Q: I wonder if you have any advice or resources for a highly sensitive and emotionally mature (more than her friends) girl. My 10-year-old and her friends since preschool are drifting apart in a rather dramatic way. I am looking for ways to help her through this without invalidating her feelings. But I do want to give her hope that she'll find other friends who can be the kind she wants and needs, and who will appreciate her in return. It's heartbreaking to watch this all happen. I know she has to have these experiences, but I also would like for her to have more resources than I did while growing up.
A: Oh, our children’s friendships. It’s a mess, isn’t it? There seems to be a short moment in time (maybe around ages 7 or 8) when everything feels calm and in order — and then poof! The factions and pecking order set in, and queen bees and bullies quickly rise to the top, creating mayhem for all beneath them (which is everyone else in the school). Then there’s just the average friendship turmoil. Children are coming into their own, losing commonalities, gaining new interests and starting schedules that pull them away from former playmates. Grade-school friendships are an ever-shifting landscape of alliances, hurt feelings and misunderstandings. And that’s all before lunch.
You don’t mention any bullying or outright meanness, but you do mention she is highly sensitive and quite mature. While these are qualities many adults prize, they can be quite difficult at such a young age. A mature and sensitive girl can feel left behind as her friends possibly become more silly or boy-obsessed or preoccupied with looks. A mature girl can struggle with finding her place. I know you want to help her and bring her hope and convince her she will find worthy friends one day. I haven’t met a caring parent who enjoys watching her children struggle, especially with friendships. As adults, we know how this feels and we are programmed to keep our children from harm.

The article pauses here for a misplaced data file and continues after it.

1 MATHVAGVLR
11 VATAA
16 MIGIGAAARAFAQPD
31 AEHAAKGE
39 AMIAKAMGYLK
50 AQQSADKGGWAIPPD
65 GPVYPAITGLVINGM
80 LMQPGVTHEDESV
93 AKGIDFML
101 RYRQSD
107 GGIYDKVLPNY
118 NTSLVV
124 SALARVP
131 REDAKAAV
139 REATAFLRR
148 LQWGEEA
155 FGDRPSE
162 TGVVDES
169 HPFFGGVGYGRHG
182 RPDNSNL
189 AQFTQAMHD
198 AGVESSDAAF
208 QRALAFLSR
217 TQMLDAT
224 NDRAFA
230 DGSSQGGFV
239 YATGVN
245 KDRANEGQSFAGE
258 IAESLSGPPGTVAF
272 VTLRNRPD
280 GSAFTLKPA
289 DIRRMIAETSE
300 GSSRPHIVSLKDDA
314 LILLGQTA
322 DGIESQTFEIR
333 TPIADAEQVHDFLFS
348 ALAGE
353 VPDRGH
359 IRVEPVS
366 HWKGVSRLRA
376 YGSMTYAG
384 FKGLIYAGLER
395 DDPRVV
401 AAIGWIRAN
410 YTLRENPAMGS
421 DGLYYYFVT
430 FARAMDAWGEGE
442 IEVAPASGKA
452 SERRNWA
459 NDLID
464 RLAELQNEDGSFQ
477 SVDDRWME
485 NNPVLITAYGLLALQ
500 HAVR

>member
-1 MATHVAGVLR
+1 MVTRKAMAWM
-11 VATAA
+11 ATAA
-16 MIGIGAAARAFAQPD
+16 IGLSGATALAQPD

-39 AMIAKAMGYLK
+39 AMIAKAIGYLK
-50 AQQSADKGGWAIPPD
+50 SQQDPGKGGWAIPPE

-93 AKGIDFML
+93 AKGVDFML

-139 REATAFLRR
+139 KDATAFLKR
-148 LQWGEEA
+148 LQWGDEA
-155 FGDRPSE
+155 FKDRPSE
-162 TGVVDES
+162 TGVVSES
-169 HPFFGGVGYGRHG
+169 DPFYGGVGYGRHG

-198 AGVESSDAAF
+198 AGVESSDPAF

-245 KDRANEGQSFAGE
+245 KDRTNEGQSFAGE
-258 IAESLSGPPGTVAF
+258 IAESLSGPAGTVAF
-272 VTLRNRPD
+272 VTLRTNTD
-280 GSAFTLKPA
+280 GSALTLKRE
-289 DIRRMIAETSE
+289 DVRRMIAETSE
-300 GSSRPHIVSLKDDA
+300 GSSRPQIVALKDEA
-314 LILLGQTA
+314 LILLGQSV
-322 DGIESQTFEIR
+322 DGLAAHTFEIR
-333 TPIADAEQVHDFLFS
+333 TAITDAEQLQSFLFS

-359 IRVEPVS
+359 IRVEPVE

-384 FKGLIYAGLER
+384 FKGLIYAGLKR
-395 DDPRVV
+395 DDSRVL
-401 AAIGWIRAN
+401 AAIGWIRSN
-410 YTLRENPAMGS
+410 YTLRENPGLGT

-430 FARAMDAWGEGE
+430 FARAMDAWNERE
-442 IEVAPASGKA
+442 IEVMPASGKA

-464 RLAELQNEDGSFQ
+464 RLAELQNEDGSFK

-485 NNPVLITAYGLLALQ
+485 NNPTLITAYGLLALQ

But in this floundering and loss, your daughter is learning some fundamental lessons about herself and others. Her ability to navigate and learn from this period of her life will affect all of her friendships moving forward. As she struggles to find others to relate to, as she feels the sting of rejection or the confusion of leaving people behind, her brain is collecting information: “People who act like that aren’t kind,” and “people who talk behind other’s backs will talk behind mine,” or “people who lie to me will lie to others.”
This is how many of us end up collecting a set of friends for whom we’d do almost anything: We kissed a lot of froggy friends! There is no lecture, no support and no fix for this pain. Everyone has to walk through it.
Does this mean you stand by while she wails? No! Your mantra is “listen, listen and listen some more.” Be sure to provide a specific time to allow your daughter to process her big feelings. With some sensitive children, the complaining and worrying can take on a life of its own, and it is appropriate to set up times to dive deeper into these feelings. This is not only a lifesaver for your mental health, but you are helping your sensitive daughter learn that she doesn’t have to be a slave to every thought and feeling that passes through her. This won’t be perfect, but keeping a “whine time” will help everyone feel more empowered.
Also, don’t be afraid to reach out to the school and chat with the teacher. We don’t expect teachers to babysit 10-year-old friendships, but they can be on the lookout for potential bullying or sadness. And although school counselors are often stretched thin, they might be running friendship groups that can help children name their feelings in a safe way.
Finally, I recommend the books “Odd Girl Out” by Rachel Simmons, “Queen Bees and Wannabes” by Rosalind Wiseman and “Untangled” by Lisa Damour for a clearer understanding of friendships between girls. Stay calm, stay empathic, and stay a bit above the fray. She’ll make it. Good luck.